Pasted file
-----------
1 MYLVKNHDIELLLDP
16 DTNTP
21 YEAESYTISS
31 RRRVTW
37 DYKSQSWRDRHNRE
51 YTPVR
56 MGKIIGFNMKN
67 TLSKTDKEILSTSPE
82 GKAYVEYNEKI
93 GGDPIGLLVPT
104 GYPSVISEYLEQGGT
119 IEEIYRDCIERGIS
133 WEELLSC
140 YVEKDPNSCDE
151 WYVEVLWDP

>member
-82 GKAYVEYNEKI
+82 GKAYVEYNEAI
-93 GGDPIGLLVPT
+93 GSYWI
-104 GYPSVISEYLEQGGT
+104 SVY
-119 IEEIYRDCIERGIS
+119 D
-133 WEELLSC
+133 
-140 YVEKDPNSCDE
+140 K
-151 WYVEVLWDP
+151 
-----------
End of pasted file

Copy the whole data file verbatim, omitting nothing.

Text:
1 MYLVKNHDIELLLDP
16 DTNTP
21 YEAESYTISS
31 RRRVTW
37 DYKSQSWRDRHNRE
51 YTPVR
56 MGKIIGFNMKN
67 TLSKTDKEILSTSPE
82 GKAYVEYNEKI
93 GGDPIGLLVPT
104 GYPSVISEYLEQGGT
119 IEEIYRDCIERGIS
133 WEELLSC
140 YVEKDPNSCDE
151 WYVEVLWDP

>member
-82 GKAYVEYNEKI
+82 GKAYVEYNEAI
-93 GGDPIGLLVPT
+93 GSYWI
-104 GYPSVISEYLEQGGT
+104 SVY
-119 IEEIYRDCIERGIS
+119 D
-133 WEELLSC
+133 
-140 YVEKDPNSCDE
+140 K
-151 WYVEVLWDP
+151 